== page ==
A SENIOR police officer in Cumbria said he welcomed any legislation that would protect emergency workers as the campaign for Harper’s Law gathered pace.

Deputy Chief Constable Mark Webster was responding to the campaign set up by the widow of PC Andrew Harper, who got caught in a crane strap attached to the back of a car driven by Henry Long.

Long, 19, was acquitted of murder but admitted manslaughter of PC Harper, a Thames Valley Police traffic officer. Long is now appealing against his 16-year prison sentence, which comes days after his co-accused, Jessie Cole and Albert Bowers, both 18, lodged applications seeking permission to challenge their convictions and 13-year prison sentences.

The three prison sentences have been referred to the Court of Appeal by the Attorney General for judges to decide whether they are too lenient.

PC Harper’s widow is campaigning for Harper’s Law, which would mean those who kill emergency workers are jailed for life.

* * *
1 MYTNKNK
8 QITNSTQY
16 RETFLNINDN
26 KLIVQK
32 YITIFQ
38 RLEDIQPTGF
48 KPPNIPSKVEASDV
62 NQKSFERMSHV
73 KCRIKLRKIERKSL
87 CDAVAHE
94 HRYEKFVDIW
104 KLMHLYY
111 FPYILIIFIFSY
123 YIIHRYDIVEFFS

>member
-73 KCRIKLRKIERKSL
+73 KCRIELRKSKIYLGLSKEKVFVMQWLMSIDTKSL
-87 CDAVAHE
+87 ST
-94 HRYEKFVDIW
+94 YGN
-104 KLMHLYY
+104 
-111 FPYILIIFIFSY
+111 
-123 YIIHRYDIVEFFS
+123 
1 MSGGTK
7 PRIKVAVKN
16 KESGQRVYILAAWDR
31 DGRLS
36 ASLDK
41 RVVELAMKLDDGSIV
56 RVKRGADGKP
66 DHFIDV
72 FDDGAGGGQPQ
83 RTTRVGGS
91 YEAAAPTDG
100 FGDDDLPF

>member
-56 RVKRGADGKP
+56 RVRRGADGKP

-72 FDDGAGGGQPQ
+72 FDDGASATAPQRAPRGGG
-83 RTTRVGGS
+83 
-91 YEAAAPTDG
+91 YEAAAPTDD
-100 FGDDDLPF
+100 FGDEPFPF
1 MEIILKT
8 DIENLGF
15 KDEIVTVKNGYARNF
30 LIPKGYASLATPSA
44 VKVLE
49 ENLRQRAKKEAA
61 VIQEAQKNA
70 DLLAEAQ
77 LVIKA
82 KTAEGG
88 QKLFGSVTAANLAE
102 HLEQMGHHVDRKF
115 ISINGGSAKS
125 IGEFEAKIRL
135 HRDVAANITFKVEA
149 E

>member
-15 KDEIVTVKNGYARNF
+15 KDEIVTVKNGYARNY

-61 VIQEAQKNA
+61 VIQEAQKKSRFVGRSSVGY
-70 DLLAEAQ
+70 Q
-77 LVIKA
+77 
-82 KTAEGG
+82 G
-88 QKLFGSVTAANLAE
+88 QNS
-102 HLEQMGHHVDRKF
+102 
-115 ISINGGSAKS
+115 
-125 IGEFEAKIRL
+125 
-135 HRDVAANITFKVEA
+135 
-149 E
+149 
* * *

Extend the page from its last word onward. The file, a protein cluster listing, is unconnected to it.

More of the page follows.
Commenting on Long’s appeal, Lissie Harper said: “This update comes as no surprise to me following news that two of them are also seeking leave to appeal against their conviction.

“None of Andrew’s killers have shown any remorse. So this is just carrying on the way that they are and have been throughout the past year.

“It is upsetting - but just helps to drive my determination with my campaign calling for Harper’s Law.”

Mrs Harper and her 28-year-old husband had been married for just four weeks when he and a police colleague responded to a late-night burglary which occurred in Sulhamstead, Berkshire, in August last year.

More than 500,000 people have now signed an online petition supporting her campaign and she is due to meet Home Secretary Priti Patel next month for talks.

PC Harper’s mother, Debbie Adlam, said: “My family and I totally respect anyone’s right to appeal against their sentence. We live in a fair society.

“However, this news, coming as it does on the very last day that he had to put in his appeal, is simply another kick in the stomach that leaves us all feeling awful. “We will recover from this as we have to do but my thoughts today are absolutely with my heroic son who gave his life trying to protect others and those responsible for his loss will not live rent free in my head.”

Mr Webster continued to say: “The safety of officers and staff is a priority and we would welcome any legislation that would protect emergency service workers going about their duty.

“Nobody deserves to be a victim of assault, especially our emergency services who go to work to protect the public.”